Kanban Method for Managing Projects in Aviation

The Kanban method helps in managing projects or a number of activities at the same time, giving each activity a precise sequence and keeping track of the progress on a chart or by other methods which we will get back to further on in this article.

A method born in the production industry but applied also in aviation, I don’t want to just explain what the Kanban method is, but I will try and give you practical tools to use it daily.

Let’s see in detail what it’s all about.

We all have different projects that we carry out in life: our job, second job (for some), studies, family, children, companions, sports, hobbies, new house, renovations many activities to which we dedicate our time, or to which we would like to dedicate more time, but this is not always possible.

Appling the Kanban method it is possible to keep track of a certain number of activities that we are carrying out in different fields of our lives.

For those that work in aviation not always do they have regular working hours, many need to work shifts and therefore have to organize themselves as per their working schedules, slotting into their spare time things they need to do.

Above all pilots that always have different time schedules and do not often go to sleep or wake up at a regular time, they don’t know the meaning of routine life, their profession entails hardship and fatigue, both mentally and physically.

Not only pilots have these hardships, but also those employed in airports that carry out jobs such as maintenance and services, these too have schedules that change and therefore cannot complete the projects as they would like or desire.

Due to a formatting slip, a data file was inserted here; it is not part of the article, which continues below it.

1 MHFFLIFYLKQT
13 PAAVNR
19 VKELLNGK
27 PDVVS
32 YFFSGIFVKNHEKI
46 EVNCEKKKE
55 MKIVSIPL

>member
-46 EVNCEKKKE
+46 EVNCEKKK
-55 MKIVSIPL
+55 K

Therefore, whether you are operating in the world of aviation or a worker or student with a variety of activities, I would like to show you how to apply the Kanban method for your personal projects and activities.

What is Kanban?

Here is a brief introduction to understand the significance of Kanban and where it first started. Kanban is a Japanese word and is translated as “signboard or billboard” with the use of cards.

It was invented by Toyota for the management of its components and semi-finished products within the lean manufacturing method.

On the card was written the origin of the product and its destination, or it indicated the quantity that was withdrawn and stocked and if necessary replenish stocks if the amount of that product went below a certain threshold.

These cards were placed on a board named Kanban on which was written, for example, at what stage of production the component was.

As the component progressed from one stage to the next the cards were moved up to the final stage.

The objective of this method and other methods invented by Toyota, was to improve efficiency, reducing waste and improving the quality of the product and satisfying their clients giving them the finished product when and how they wanted it.

These principals are applicable to managing your personal projects or your job or to your studies that you are involved with at this moment.

Managing projects using the Kanban Method

Lets us now move on to a practical example so as to better understand what I am talking about and what practical instruments to use so as to improve your productivity and efficiency.

The best example that I can show you on how Kanban method is applied, is to explain how I use this method for my blog and in drafting the articles that I write.

Every article that I write, I follow 4 fundamental stages:

  1. Draft
  2. To Complete
  3. To Publish
  4. Published

Draft of the article

In the first stage, the draft, I write the article paying attention not to deviate from the main theme and I try dividing the article into sections. I pay attention to the message I want to transmit and the logical sequence of the information.